George Krevsky Gallery is showing their annual tribute to America’s favorite game, “Out of the Park.” They will also be hosting a baseball salon, featuring poetry, literature, music and videos. Marty Lurie, host of KNBR’s Giants Pre-Game show, is the MC of the evening’s lineup. Featuring a film of Lawrence Ferlinghetti reading his famous poem “Baseball Canto,” Bay Area actor Earll Kingston reminiscing about childhood baseball memories, and SABR (Society of American Baseball Research) member, Ed Attanasio, sharing a whimsical story of “Sister Sandy Koufax,” and much more. http://www.georgekrevskygallery.com/
San Francisco Public Library. The 1960s and ’70s were among San Francisco’s most exciting times. Photographer Phiz Mezey’s 82 photos in “We Live Here,” on view at the San Francisco Main Library, document with feeling and perception some of the period’s defining events and prominent personalities.
Her photos of the lengthy 1968-69 San Francisco State University student strike — in which protesters demanded more minority representation — are filled with action and detail. They capture police marching with clubs, strikers being beaten and a demonstrator talking through a bullhorn.
Another series of images details the “Redevelopment of the Western Addition,” an urban renewal effort that did not go the way planners in the 1940s and ’50s forecast.
Many buildings were demolished, but little rebuilding occurred, and the area — with a 60 percent black population — was vacant for decades. Although $50 million was spent, redevelopment efforts ultimately destroyed thriving minority communities and displaced residents permanently from San Francisco. Hours and times at the website. http://sfpl.org/
Santa Barbara Museum of Art. “California Dreaming: Plein-Air Painting from San Francisco to San Diego.” By the turn of the century, Impressionism was practiced in one form or another throughout the globe. When first introduced in France, the group later known as Impressionists were greeted with scorn and scathing criticism by both critics and the public. But by the time this style reached the West coast, much of the initial hostility had dissipated and the style was becoming part of the accepted art canon.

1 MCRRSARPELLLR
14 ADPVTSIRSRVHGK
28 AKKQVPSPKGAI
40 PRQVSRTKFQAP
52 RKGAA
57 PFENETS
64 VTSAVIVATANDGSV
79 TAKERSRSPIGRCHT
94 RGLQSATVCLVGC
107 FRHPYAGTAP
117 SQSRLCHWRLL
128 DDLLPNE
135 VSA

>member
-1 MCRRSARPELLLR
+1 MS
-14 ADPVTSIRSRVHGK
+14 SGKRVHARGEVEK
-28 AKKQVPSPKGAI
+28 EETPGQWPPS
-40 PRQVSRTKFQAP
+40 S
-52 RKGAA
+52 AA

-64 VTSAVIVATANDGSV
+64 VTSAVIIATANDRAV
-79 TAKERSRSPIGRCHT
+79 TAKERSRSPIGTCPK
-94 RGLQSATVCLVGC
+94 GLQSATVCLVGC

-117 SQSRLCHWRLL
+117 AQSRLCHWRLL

In America, a distinct version of Impressionism dominated mainstream art from roughly 1890 to 1930. The relatively new state of California was no exception to the trend, its breathtaking scenery providing the prime subject matter for painters working “en plein air,” or outdoors. Inspired by the special light and color of the state’s landscape, they helped to create modern landscape painting.
The regional style of California Impressionism was created by a diverse group of cosmopolitan painters. These locals and transplants traveled throughout the state of California as well as to artist colonies and metropolitan centers in the Midwest, East coast, and Europe. They were in search of artistic inspiration, both from nature, and from exposure to the art of the past and present.
Through June 16, 2013
Santa Barbara Museum of Art, 1130 State Street, Santa Barbara, CA.
Open Tuesday – Sunday 11 a.m. to 5 p.m., Thursday 5 – 8 p.m.